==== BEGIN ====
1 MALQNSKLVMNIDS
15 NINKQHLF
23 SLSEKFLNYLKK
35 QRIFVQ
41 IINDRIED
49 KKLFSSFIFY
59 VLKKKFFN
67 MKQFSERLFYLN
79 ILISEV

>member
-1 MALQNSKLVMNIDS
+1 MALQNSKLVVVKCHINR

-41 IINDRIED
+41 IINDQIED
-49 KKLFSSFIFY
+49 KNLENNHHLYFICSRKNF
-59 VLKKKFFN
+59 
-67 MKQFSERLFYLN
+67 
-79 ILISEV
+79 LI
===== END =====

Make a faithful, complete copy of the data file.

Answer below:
1 MALQNSKLVMNIDS
15 NINKQHLF
23 SLSEKFLNYLKK
35 QRIFVQ
41 IINDRIED
49 KKLFSSFIFY
59 VLKKKFFN
67 MKQFSERLFYLN
79 ILISEV

>member
-1 MALQNSKLVMNIDS
+1 MALQNSKLVVVKCHINR

-41 IINDRIED
+41 IINDQIED
-49 KKLFSSFIFY
+49 KNLENNHHLYFICSRKNF
-59 VLKKKFFN
+59 
-67 MKQFSERLFYLN
+67 
-79 ILISEV
+79 LI